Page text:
Best Practices for Production ASP.NET Applications

I would like to thank Kyle Beyer of Daptivate for putting this post together. This is a great resource for developers as well as server administrators. Some of what I think are the most critical steps for any production server I have pulled out below for your browsing pleasure.

1. Generate new encryption keys

When moving an application to production for the first time it is a good idea to generate new encryption keys. This includes the machine validation key and decryption key as well as any other custom keys your application may be using. There is an article on CodeProject that talks about generating machineKeys specifically that should be helpful with this.

My Take:This is very important, which is why I think it is number 1, especially if you have a standard image that you burn on all your new servers. This is important because this is the base encryption key that .NET uses when securing any of its data/communications.

4. Set retail="true" in your machine.config

        <deployment retail="true"/>

This will kill three birds with one stone. It will force the 'debug' flag in the web.config to be false, it will disable page output tracing, and it will force the custom error page to be shown to remote users rather than the actual exception or error message. For more information you can read Scott Guthrie's post or the MSDN reference.

6. Set the memory limit for your application pool

When creating the application pool, specifically set the memory limit rather than the time limit which is set by default. has a good whitepaper which explains the value of this:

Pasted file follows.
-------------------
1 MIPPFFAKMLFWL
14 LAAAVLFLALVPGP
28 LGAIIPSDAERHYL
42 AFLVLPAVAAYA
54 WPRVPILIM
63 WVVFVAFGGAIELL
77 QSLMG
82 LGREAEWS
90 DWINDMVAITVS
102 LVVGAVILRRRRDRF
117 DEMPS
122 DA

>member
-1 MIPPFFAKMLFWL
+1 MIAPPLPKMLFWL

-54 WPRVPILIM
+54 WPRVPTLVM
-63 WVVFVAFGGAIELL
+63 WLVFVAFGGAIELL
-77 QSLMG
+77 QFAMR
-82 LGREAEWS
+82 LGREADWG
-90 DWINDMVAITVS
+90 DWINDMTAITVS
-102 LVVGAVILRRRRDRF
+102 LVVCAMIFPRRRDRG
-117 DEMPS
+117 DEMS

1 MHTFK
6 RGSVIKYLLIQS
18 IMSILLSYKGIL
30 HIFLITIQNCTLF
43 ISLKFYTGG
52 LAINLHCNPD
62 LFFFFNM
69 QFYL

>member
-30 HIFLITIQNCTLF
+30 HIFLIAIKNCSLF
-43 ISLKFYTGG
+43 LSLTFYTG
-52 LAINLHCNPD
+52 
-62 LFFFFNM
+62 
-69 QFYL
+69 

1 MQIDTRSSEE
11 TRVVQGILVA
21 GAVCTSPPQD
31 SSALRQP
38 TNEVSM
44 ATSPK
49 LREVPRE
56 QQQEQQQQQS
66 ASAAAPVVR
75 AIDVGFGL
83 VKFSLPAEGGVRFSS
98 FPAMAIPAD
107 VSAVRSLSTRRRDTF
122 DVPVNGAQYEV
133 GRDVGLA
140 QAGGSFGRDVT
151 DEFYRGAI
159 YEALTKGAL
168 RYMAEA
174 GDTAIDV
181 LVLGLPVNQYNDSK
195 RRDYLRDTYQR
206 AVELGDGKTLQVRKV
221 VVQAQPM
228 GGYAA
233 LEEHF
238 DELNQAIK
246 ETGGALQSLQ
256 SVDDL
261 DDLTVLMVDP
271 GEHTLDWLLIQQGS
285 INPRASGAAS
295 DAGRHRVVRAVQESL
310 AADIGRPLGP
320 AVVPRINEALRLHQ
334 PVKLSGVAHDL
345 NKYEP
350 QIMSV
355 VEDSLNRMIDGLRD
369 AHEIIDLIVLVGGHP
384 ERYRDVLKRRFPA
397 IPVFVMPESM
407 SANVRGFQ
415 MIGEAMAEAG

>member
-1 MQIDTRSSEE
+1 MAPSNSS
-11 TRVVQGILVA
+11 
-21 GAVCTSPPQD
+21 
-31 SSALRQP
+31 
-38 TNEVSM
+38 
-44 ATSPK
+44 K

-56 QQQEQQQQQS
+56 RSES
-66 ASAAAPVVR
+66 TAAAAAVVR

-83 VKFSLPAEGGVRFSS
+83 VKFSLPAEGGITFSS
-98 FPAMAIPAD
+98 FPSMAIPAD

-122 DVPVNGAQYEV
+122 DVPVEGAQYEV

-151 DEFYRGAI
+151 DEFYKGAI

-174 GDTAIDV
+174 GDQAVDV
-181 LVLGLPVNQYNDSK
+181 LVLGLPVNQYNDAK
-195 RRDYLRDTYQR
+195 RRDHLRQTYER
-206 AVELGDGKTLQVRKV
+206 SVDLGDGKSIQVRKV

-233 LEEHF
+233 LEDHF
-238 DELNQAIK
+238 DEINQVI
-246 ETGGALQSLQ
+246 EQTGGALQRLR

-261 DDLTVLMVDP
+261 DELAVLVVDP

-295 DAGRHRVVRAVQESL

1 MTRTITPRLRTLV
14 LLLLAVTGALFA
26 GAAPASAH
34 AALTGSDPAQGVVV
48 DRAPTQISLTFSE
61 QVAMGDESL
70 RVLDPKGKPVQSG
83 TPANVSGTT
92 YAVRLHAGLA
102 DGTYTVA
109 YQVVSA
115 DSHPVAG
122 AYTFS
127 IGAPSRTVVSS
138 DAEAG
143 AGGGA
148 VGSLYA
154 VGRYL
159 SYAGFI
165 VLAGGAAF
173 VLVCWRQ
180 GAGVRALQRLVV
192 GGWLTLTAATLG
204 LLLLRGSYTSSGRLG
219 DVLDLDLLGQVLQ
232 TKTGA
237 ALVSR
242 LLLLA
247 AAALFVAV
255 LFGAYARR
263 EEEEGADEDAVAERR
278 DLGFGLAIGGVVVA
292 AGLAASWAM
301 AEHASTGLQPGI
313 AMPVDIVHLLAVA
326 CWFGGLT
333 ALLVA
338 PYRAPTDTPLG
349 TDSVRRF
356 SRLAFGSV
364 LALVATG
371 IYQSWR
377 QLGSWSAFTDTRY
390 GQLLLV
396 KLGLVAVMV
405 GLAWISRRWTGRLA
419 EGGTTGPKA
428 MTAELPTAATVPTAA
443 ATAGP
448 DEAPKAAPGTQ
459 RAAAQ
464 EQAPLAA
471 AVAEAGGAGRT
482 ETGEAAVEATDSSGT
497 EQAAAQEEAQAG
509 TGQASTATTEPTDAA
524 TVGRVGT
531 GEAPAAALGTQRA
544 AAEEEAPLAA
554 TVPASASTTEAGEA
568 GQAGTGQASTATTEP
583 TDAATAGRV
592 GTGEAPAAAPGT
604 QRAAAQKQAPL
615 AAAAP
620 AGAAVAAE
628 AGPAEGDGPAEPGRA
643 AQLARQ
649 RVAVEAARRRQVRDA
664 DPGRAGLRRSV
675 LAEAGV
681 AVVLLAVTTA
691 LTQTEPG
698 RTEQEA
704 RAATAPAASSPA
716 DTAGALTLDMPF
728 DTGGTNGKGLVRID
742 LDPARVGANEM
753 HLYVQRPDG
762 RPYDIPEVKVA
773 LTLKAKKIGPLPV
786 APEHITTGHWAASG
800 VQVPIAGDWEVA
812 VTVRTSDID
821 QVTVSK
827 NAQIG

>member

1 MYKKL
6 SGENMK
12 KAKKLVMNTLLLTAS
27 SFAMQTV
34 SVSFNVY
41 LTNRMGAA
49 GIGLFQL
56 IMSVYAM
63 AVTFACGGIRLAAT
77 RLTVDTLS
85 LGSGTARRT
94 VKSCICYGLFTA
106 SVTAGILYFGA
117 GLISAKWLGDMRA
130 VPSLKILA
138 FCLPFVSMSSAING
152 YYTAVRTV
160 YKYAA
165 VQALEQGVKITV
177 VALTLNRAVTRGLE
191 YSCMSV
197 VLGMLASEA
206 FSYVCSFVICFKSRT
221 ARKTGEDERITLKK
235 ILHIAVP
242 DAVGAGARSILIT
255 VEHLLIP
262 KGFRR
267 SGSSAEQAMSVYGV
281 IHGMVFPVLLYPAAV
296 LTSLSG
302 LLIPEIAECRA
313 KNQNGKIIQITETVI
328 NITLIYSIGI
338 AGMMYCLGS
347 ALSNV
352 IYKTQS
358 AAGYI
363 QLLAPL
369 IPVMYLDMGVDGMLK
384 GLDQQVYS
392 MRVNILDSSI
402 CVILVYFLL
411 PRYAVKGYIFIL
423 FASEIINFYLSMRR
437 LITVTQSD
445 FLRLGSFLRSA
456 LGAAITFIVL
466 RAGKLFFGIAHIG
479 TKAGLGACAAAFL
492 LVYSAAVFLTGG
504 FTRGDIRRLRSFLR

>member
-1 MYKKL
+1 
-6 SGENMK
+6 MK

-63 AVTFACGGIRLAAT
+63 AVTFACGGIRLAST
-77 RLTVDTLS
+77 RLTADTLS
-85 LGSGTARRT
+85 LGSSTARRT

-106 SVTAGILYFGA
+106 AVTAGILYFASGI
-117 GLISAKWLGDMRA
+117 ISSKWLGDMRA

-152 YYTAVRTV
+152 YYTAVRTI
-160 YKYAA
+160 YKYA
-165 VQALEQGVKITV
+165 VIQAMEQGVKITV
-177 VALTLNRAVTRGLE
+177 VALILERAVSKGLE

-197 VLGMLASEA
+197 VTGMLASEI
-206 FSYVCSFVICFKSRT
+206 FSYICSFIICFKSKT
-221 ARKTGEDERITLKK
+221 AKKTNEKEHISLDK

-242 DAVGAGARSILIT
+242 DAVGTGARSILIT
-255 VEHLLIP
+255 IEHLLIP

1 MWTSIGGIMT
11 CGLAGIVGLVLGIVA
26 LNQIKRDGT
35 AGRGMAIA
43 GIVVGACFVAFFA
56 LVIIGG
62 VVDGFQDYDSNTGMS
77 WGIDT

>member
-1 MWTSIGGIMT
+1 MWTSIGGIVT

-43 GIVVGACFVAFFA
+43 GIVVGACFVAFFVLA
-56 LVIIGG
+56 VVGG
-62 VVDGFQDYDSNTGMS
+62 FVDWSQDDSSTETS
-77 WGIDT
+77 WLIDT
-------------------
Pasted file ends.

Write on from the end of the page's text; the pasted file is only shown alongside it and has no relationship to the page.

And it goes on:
By default IIS 6.0 does not set a limit on the amount of memory that IIS is allowed to use. ASP.NET’s Cache feature relies on a limitation of memory so the Cache can proactively remove unused items from memory. It is recommended that you configure the memory recycling feature of IIS 6.0.

7. Create and appropriately use an app_Offline.htm file

There are many benefits to using this file. It provides an easy way to take your application offline in a somewhat user friendly way (you can at least have a pretty explanation) while fixing critical issues or pushing a major update. It also forces an application restart in case you forget to do this for a deployment. Once again, ScottGu is the best source for more information on this. This actually returns an HTTP Response Code of "503 Service Unavailable" which is the Google friendly way of saying we are down for an update.

And my own addition to this great list would be. These are some of my own personal best practices that I try to keep.

* Don't use the Default Website instance

I don't like using the Default Website instance in IIS, it is created by default and much like the Automatic "First Post" which is part of any blog software, it is usually the first to be deleted on my servers. I prefer naming my web site instances after my domain that is going to be hosted, so for example in IIS for Coder Journal the web site instance is called

** Don't use the wwwroot folder to host your websites

Much like how I don't like using the standard Default Website instance in IIS I also don't like using the c:\inetpub\wwwroot\ folder. I usually try to put all my websites on a separate partition. If I don't have a separate partition I create a folder on the c:\ driver where all my websites will be stored.

Nick Berardi

In charge of Cloud Drive Desktop at @Amazon, Entrepreneur, Microsoft MVP, ASPInsider, co-founder and CTO of @CaddioApp, Father, and @SeriouslyOpen host